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Associations Between Father Absence and Age of First Sexual Intercourse

Authors


  • This work was supported by NRSA predoctoral fellowship, National Institutes of Health (NIH) Grant F31 MH074163-01A1 to Jane Mendle. Contributions by Joseph Rodgers, including development of the kinship linking algorithm, were supported by NIH Grant RO1-HD034265. Other contributions were supported by NIH Grant R01-MH053554 to Benjamin Lahey, NIH Grant RO1HD056354-01 to Robert Emery, and NIH Grant R01HD53550-2 to Eric Turkheimer.

concerning this article should be addressed to Jane Mendle, Department of Psychology, 12227 University of Oregon, Eugene, OR 97403-1227. Electronic mail may be sent to jemendle@uoregon.edu.

Abstract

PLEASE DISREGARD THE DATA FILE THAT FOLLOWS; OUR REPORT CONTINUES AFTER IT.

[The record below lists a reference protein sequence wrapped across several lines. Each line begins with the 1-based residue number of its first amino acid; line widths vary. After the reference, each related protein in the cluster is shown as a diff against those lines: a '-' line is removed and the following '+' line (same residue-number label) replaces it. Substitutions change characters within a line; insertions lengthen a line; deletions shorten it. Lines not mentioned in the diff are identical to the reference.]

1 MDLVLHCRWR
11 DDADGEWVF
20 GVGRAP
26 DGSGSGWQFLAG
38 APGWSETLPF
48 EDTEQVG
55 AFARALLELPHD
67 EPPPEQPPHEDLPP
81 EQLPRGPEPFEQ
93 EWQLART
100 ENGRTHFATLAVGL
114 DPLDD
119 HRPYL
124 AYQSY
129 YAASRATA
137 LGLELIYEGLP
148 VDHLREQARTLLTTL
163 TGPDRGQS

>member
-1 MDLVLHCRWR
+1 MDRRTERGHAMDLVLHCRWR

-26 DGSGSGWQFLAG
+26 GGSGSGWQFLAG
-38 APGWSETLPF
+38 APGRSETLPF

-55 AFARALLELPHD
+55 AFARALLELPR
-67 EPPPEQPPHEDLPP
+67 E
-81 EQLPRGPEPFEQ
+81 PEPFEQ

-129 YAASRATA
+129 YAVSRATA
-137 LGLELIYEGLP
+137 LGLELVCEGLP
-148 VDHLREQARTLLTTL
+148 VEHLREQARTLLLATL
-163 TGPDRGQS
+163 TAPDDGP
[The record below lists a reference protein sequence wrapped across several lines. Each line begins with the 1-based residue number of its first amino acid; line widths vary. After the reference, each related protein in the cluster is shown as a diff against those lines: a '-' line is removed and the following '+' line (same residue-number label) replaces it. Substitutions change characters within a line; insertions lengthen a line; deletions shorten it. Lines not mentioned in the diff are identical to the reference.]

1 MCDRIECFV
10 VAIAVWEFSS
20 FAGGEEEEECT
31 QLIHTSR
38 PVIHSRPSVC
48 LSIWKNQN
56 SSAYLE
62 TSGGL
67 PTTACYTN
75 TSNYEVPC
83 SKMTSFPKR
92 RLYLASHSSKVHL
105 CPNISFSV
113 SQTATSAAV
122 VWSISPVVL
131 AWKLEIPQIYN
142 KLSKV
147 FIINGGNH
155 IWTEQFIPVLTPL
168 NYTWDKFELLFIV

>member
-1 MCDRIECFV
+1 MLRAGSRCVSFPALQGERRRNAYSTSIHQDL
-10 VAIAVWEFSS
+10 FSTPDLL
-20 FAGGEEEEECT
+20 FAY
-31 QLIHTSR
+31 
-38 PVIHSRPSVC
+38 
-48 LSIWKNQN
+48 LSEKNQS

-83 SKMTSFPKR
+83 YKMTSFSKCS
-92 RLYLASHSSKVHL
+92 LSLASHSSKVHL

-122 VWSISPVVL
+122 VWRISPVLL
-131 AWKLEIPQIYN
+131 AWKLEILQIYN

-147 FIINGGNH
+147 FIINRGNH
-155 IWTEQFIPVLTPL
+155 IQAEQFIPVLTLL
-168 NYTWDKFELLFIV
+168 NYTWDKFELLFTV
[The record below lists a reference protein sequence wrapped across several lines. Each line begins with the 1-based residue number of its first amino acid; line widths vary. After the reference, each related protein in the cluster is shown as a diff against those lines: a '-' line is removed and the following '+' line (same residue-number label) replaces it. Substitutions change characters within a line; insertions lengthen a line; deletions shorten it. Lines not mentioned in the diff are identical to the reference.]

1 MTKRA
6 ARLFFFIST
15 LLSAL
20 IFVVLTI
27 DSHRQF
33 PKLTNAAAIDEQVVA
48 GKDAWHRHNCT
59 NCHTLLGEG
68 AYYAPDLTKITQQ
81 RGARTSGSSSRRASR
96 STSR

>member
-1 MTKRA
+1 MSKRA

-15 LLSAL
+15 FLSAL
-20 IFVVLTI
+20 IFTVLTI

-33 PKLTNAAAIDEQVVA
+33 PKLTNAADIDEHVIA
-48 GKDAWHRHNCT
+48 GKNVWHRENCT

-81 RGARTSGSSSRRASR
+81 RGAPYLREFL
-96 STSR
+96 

Children raised without a biological father in the household have earlier average ages of first sexual intercourse than children raised in father-present households. Competing theoretical perspectives have attributed this either to effects of father absence on socialization and physical maturation or to nonrandom selection of children predisposed for early sexual intercourse into father-absent households. Genetically informative analyses of the children of sister dyads (N = 1,382, aged 14–21 years) support the selection hypothesis: This association seems attributable to confounded risks, most likely genetic in origin, which correlated both with likelihood of father absence and early sexual behavior. This holds implications for environmental theories of maturation and suggests that previous research may have inadvertently overestimated the role of family structure in reproductive maturation.

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